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So, if I enter 80, you will tell me 4 * $20, 0 * $10, 0 * $5, and 0 * $1? Shouldn't you be iterating on cash != 0 rather than billval[i] != 0? –  Jonathan Leffler Oct 1 '09 at 3:39
    
Of course, to counter my nitpicking, you can point to the '$5 bills: 0' in the question. –  Jonathan Leffler Oct 1 '09 at 3:44

You may have to use the modulo operator (%) which returns the remainder of the division of two numbers (for example, 93 % 20 equals 13).

For example :

int cash = 93;
int twenty, ten, five, one;

twenty = cash / 20;
cash = cash % 20;

ten = cash / 10;
cash = cash % 10;

/* etc. */
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int main(){
int cash, bills_20, bills_10, bills_5, bills_1;

printf("Enter dollars amount: ");
scanf("%d",&cash);
bills_20=cash/20;
printf("$ 20 bills: %d\n",bills_20);
bills_10=(cash-bills_20*20)/10;
printf("$ 10 bills: %d\n",bills_10);
bills_5=(cash-bills_20*20-bills_10*10)/5;
printf("$ 5 bills: %d\n",bills_5);
bills_1=(cash-bills_20*20-bills_10*10-bills_5*5);
printf("$ 1 bills: %d\n",bills_1);
return 0;}
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Thanks for all the help. Delroth & Imagist (well FooBar too, I dont know how I missed his comment while I was testing the theory since its exactly what I did) reminded me by simply adding another value for cash after each line would produce the result I was looking for.

#include <stdio.h>

int main (void) 
{
    int cash;

    printf("Enter a dollar amount: ");
    scanf("%d", &cash);

    printf("$20 bills = %d\n", cash / 20);
    cash = cash % 20;

    printf("$10 bills = %d\n", cash / 10);
    cash = cash % 10;

    printf("$5 bills = %d\n", cash / 5);
    cash = cash % 5;

    printf("$1 bills = %d\n", cash / 1);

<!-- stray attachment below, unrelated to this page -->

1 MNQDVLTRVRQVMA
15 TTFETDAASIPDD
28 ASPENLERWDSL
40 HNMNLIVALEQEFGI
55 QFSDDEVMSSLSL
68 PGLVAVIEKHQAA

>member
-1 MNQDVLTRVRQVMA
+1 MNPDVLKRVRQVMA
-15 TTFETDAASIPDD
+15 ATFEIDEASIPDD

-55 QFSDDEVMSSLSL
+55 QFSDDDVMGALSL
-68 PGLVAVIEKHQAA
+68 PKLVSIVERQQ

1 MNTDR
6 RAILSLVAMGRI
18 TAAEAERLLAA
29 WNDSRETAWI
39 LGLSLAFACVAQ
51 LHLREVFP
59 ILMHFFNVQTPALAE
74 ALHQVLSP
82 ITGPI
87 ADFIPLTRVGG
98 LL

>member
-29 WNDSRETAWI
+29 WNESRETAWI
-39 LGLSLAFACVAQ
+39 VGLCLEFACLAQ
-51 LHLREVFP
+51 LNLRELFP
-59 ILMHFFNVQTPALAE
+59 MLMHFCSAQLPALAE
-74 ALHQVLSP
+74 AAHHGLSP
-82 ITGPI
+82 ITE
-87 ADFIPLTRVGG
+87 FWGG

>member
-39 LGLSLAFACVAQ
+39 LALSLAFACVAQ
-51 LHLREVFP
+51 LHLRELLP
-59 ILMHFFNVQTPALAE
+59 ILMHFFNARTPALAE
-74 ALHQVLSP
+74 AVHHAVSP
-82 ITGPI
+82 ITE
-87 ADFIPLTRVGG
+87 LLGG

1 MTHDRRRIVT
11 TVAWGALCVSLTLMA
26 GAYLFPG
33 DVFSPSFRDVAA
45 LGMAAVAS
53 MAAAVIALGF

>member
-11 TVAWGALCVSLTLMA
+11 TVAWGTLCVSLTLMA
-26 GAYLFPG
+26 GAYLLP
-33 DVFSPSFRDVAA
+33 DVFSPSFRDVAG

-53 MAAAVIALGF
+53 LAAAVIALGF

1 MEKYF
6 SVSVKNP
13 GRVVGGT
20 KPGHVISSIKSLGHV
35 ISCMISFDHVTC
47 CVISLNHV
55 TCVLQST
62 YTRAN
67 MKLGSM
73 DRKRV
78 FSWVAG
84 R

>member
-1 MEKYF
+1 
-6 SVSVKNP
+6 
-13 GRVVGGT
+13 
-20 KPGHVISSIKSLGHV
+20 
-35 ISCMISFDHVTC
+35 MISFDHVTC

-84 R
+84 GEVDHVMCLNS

cash = cash % 1;
    return 0;
}

thats using the modulo % which hasnt been covered in the book yet, I'm going to try it again the way Pax suggested. Thanks again for the help

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You don't need cash = cash % 1; on that last line; in fact, I don't think you ever need x = x % 1 since it should always return x. –  Mark Rushakoff Sep 29 '09 at 11:08
    
Well, you also don't need "cash / 1" in the printf but it adds a nice symmetry, don't you think :-) And there's an excellent chance both will be optimized away. –  paxdiablo Sep 29 '09 at 23:50

I would put another integer at the top to represent the number of bills for the current denomination:

int billCount;

then replace each section (except the $1 section) with:

billCount = cash / 20;                  // billCount <- 93/20 = 4.
printf("$20 bills = %d\n", billCount); 
cash -= (billCount * 20);               // cash <- cash - (4*20) = 13.

You can do it with modulo operators with less lines of code but the above code is what the suggestion from the book is pointing you toward.

Try to work it out using just the information above, if possible (it'll make you a better programmer). If you still can't do it, here's my full solution.

#include <stdio.h>

int main (void) {
    int cash, count;

    printf("Enter a dollar amount: ");
    scanf("%d", &cash);

    count = cash / 20;
    printf("$20 bills = %d\n", count);
    cash -= (count * 20);

    count = cash / 10;
    printf("$10 bills = %d\n", count);
    cash -= (count * 10);

    count = cash / 5;
    printf(" $5 bills = %d\n", count);
    cash -= (count * 5);

    printf(" $1 bills = %d\n", cash);

    return 0;
}
share|improve this answer
    
The code works, but it somehow feels wrong to teach a beginning programmer to rely on implicit rounding. –  Wouter van Nifterick Oct 1 '09 at 3:59
    
Not at all in my opinion. The sooner they learn that, the quicker they'll stop asking why 3/2 doesn't give them 1.5. Rounding (truncating really) of integer types is a basic feature of the language. –  paxdiablo Oct 1 '09 at 4:21